We are here today to discuss soapmaking safety. You might be wondering if soapmaking is safe? We've all heard the story of the husband that drank his wife's lye mixture years back and although making your own soap from scratch is an extremely satisfying and addicting hobby, there are real dangers present. That's why I'm writing a list of the best safety equipment for soapmakers. If you are wondering about what safety equipment you need to make soap, these safety items are must-haves to help keep you safe while making your amazing soapy creations!
Even while I'm writing this soapmaking safety article, I think back to all of the times that I made batches and batches of soap. I know first hand how important it is to make sure that all of the proper steps are taken to keep safety in the soap room a top priority. Sometimes you get used to things and then stop respecting the dangers. So this article is an important soap safety reminder not only to our readers but also to myself that making soap is not only a rewarding pastime, it's essential to practice good safety habits every single time you make a batch.
I've been making my own soap since 2001. I made my very first batch after my son was born. I was thinking of a way that I could make a living by working from home and then something happened. I was watching Martha and she was showing how you could make your own soap. I was hooked. So I went on to learn everything I could about making my own soap and how to start my own business. This was before the internet so I actually had to go to the library to get books and if I wanted to get my soap into a store, I had to call them and set up viewing meetings. I laugh at that now because it is so easy these days! I grew my business over the following years and my soap was in quite a few stores and smaller boutiques and the income allowed me to work for myself.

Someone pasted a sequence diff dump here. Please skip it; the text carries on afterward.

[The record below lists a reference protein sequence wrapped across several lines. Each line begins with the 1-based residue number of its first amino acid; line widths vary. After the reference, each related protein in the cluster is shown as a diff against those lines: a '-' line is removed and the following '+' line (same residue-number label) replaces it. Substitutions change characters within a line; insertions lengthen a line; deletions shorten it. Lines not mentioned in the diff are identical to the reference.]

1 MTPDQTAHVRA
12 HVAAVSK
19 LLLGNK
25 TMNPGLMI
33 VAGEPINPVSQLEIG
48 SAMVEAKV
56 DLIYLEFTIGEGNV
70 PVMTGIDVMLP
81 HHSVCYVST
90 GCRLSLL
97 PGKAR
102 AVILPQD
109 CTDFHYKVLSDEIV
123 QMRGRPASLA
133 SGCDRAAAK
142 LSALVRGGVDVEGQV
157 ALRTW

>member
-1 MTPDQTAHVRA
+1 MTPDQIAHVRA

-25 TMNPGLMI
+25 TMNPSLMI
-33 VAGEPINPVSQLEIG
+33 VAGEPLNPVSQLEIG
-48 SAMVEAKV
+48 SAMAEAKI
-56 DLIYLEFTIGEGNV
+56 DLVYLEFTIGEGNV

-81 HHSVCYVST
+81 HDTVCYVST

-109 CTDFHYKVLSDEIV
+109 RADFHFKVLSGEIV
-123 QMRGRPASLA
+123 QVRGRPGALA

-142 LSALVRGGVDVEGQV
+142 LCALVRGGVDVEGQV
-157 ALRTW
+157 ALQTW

Eventually, we moved back to the country and I sold my soapmaking business. BUT I still make my own soap. Of course! I LOVE making soap. When you make your own soap, you never go back to store bought, do you? Just thinking about making soap at this very minute may send me running to grab my oils and soapmaking equipment out of my cupboard, but I'll try my best to finish this article first. It will be hard lol.
What are the personal protective equipment to be used in soapmaking? This takes me to the safety equipment that every soapmaker must have. If you are making your own soap from scratch using the cold process method with lye, you may want to pay attention. Before you work with lye, be sure to do your research about it first because lye is a corrosive substance. It can be dangerous so handle it with extreme respect.
Always protect your eyes while making soap. Every. Single. Time. And even as I write this, there have been times where I poured the raw soap into molds without wearing proper protective eyewear. Let's declare together that from this moment on we will ALWAYS protect our eyes and keep our safety eyewear on from the beginning until the end of the soapmaking session. Getting a splash of lye water or fresh soap in your eye can cause blindness. Let us always remember that.
What are the best safety glasses for making soap at home?